The “House of Horrors” is taunting us again.


Last year the Brazilian House of Senate went through a careful financial inspection, which concluded there was an excessive expenditure with third party sanitation contractors – suggesting demissions should be made. That was the first of a torrent of denounces about the Senate’s excessive expenses with unnecessary employees, crass irregularities in the biddings, undue extra-pays for overtime that never happened, ghost employees*, deliberate misuse of public money and nepotism. It culminated with the #ForaSarney campaign on Twitter*, headed by a brazilian media-man and TV anchor (@marcelotas). The scandal had such broad proportions that the Brazilian Senate got the prowess of being called “The House of Horrors” in an article published by The Economist last year. (link to original text)


Well… now, after the dust settled, everything seems to be going back to what it was. The Senate is signing up for 1.600 sanitation jobs with salaries from $1.200,00 to $6.000,00 Brazilian Reais (a lot for the Brazilian pattern) – with *facepalm* the same contractor that triggered last year’s scandal!  The contractor happens to be a firm that doesn’t pay their employees when it’s due, and for that reason it has been already fined by the Senate itself in 4 million Brazilian Reais — fine which the firm hasn’t payed yet, I must add. All that will cost the brazilian tax-payers 72 million Brazilian Reais a year. I understand the Senate is very filthy place, but 72 mi is a lot even for the dirtiest politician.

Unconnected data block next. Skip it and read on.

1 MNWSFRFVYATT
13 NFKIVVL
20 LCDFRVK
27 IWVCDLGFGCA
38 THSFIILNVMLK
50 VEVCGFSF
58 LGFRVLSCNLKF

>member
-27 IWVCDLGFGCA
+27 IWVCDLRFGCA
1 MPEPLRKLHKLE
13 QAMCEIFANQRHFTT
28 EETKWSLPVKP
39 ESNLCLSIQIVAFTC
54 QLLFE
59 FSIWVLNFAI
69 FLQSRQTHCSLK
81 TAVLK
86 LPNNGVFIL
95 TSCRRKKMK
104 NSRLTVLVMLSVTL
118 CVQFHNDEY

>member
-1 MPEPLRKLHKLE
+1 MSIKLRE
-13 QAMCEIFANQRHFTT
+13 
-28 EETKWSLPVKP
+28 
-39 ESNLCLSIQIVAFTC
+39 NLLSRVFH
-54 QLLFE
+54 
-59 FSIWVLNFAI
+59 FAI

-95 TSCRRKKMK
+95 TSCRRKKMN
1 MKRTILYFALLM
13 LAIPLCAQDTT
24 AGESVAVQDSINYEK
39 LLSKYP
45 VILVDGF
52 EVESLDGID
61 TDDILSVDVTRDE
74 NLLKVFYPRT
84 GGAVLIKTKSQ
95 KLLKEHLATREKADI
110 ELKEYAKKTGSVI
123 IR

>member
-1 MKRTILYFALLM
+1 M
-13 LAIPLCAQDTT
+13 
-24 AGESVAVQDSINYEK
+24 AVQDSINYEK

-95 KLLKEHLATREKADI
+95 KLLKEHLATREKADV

Also, the Senate is renewing the contract with “Plansul Planejamento e Consultoria”, a firm in the communication and media sector, for 327 jobs that will cost 17 million Brazilian Reais to tax-payers. Those are jobs like ‘spokesperson’, ‘substitute-spokesperson’, ‘spokesperson-assessor’, ‘spokesperson secretary’, ‘spokesperson manicurist‘ and so on.


I feel embarrassed as a Brazilian citizen for the shamelessness of my corrupt politicians.


*Ghost Employee is a corruption phenomena in Brazilian politics: it’s a bogus public employee that only exists in the payroll, while someone else deliberately and illegaly (a politician or another public employee) receives his salary.

*The #ForaSarney campaign on Twitter was a movement that aimed to bring down the president of the Senate and former-President of Brazil, José Sarney. It wasn’t restricted to Twitter, people also protested in the streets. By now I think you could have guessed it didn’t work.


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